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Bob Purdie

“Tariq’s office at Pentonville Road… had a large psychedelic collage on one wall. I suggested to him that we put a photo of it in the next issue and accuse the Black Dwarf of breaking in and committing an act of vandalism.”

Bob Purdie did much to develop the IMG and Red Mole’s line on Ireland in the early 1970s.

He is the taller one in the picture to the right- the comrade in front is Pat Jordan.

His pamphlet ‘Ireland Unfree’ can be found on the Cedar Lounge Blog:

This is his account of his dealings with the Official IRA: REMEMBERING THE OFFICIALS

and his 1990 book Politics In The Streets can be found here:

Bob was to move away from revolutionary politics and now describes his politics as Scottish Nationalism and Christian Socialism.

48 Comments leave one →
  1. PhilW permalink
    March 25, 2011 8:42 pm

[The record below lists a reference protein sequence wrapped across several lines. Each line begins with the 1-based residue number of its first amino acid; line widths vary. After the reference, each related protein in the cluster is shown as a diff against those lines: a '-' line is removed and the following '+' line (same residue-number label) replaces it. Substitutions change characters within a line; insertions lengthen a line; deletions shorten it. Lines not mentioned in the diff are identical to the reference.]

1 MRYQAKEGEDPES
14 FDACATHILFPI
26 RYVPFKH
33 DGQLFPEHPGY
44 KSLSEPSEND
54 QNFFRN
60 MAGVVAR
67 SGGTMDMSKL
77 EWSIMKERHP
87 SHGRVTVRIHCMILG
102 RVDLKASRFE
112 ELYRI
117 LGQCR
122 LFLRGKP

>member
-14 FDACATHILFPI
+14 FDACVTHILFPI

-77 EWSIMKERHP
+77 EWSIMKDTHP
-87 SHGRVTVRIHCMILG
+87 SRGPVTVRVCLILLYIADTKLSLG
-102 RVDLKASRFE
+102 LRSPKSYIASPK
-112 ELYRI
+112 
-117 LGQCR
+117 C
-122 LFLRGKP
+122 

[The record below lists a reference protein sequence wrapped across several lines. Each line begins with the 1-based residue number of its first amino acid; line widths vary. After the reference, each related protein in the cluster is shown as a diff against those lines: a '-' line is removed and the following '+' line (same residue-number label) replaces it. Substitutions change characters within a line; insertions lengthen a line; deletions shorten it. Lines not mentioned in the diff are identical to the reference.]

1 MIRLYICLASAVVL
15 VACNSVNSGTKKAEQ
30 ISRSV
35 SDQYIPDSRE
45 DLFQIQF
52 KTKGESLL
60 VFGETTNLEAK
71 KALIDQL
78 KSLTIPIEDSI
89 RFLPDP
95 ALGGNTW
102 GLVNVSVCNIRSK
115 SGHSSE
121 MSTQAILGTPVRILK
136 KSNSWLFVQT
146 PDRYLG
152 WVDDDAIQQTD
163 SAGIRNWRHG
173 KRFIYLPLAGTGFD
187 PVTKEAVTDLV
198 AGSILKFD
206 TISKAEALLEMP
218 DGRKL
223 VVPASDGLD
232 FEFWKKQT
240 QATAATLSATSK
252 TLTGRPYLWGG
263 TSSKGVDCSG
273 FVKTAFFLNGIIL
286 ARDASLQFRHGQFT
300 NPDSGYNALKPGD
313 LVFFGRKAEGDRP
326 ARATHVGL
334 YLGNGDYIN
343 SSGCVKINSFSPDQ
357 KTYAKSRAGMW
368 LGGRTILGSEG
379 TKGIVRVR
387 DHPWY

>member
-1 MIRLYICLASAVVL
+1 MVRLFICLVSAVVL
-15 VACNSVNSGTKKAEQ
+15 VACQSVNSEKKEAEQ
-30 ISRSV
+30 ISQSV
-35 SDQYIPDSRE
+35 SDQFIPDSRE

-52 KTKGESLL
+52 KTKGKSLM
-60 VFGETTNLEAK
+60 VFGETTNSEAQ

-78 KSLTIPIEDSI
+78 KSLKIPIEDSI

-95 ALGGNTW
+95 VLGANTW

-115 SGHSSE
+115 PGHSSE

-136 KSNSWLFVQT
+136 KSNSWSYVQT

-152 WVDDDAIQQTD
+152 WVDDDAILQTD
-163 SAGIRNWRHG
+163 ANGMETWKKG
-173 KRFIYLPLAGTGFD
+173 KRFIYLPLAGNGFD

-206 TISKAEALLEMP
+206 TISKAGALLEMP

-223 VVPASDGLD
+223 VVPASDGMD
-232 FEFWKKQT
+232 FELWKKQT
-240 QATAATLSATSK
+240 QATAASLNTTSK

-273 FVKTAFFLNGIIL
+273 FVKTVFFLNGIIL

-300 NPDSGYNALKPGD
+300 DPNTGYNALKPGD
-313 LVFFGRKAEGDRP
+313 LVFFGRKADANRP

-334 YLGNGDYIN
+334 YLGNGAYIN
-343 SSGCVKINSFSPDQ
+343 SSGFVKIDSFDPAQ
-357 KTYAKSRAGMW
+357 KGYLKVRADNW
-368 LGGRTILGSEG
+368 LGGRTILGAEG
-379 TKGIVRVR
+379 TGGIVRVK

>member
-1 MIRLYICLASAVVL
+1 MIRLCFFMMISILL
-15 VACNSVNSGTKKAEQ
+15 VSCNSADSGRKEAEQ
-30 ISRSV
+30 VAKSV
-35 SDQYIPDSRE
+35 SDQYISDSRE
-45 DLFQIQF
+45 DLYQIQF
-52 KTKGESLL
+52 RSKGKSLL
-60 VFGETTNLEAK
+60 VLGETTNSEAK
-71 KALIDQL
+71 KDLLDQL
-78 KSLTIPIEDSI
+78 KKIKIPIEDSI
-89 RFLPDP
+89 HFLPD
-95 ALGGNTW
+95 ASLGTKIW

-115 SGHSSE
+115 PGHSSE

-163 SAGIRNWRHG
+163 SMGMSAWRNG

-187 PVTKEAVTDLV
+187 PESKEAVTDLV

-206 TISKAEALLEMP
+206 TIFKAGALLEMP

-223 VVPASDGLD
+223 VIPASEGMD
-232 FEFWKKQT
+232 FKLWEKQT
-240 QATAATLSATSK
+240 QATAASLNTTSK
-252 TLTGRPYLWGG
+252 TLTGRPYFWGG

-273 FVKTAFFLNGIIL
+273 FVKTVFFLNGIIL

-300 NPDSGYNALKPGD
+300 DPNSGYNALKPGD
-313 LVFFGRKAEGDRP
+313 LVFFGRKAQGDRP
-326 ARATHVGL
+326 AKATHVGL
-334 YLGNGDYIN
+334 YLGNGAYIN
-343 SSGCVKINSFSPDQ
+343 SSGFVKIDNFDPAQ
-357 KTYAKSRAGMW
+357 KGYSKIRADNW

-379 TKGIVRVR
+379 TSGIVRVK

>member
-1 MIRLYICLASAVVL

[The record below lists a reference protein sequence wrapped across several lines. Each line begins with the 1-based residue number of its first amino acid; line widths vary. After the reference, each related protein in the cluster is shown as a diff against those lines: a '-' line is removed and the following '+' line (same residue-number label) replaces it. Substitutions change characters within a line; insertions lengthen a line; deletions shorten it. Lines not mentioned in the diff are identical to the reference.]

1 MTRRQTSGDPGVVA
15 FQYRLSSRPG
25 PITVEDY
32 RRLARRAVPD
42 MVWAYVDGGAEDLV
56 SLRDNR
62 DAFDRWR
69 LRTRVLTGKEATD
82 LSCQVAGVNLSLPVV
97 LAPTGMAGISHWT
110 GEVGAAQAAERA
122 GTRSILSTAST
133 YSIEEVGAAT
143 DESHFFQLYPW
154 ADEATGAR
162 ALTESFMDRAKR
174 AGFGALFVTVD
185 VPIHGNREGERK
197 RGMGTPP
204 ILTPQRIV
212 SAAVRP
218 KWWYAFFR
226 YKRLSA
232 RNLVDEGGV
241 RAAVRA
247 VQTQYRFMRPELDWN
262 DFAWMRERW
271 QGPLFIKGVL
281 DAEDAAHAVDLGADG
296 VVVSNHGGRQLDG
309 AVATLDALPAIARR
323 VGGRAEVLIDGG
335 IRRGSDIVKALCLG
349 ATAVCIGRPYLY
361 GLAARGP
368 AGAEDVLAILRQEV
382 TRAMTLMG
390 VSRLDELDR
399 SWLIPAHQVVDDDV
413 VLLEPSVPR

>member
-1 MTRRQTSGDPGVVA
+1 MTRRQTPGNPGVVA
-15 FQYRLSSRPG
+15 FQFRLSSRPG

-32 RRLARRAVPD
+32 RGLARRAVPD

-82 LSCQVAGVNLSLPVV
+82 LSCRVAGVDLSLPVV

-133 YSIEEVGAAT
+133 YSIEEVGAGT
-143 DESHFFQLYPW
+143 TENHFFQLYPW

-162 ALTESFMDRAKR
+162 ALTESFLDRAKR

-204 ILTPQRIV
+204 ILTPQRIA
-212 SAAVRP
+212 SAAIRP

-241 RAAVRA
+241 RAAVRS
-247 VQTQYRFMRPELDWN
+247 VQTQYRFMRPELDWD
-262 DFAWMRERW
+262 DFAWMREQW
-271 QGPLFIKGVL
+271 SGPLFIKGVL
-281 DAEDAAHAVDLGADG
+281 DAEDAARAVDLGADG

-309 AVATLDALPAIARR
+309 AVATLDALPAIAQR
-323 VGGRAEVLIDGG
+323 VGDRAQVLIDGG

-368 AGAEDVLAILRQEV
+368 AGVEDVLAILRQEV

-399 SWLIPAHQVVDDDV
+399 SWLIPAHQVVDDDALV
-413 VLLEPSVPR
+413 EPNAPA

Bob’s holding a placard about the Soviet Union’s invasion of Czechoslovakia, so I suggest the photo is from 1968…..

  2. David Walsh permalink
    June 9, 2011 11:52 am

    I was told that the fellow in front of Bob is Pat Jordan. Might someone confirm or identify? It would be sooo helpful to drop the habit of not identifying photos! Thanks, great site.

  3. June 9, 2011 12:13 pm

    Yes, it is Pat Jordan.
    Photo was supplied by Keith Sinclair and was scanned from the cover of a Healyite pamphlet.

    • Bob Purdie permalink
      June 23, 2011 4:39 pm

      I can confirm that it is my old friend Pat Jordan, in fact I pointed this out to Rob when he posted the photo.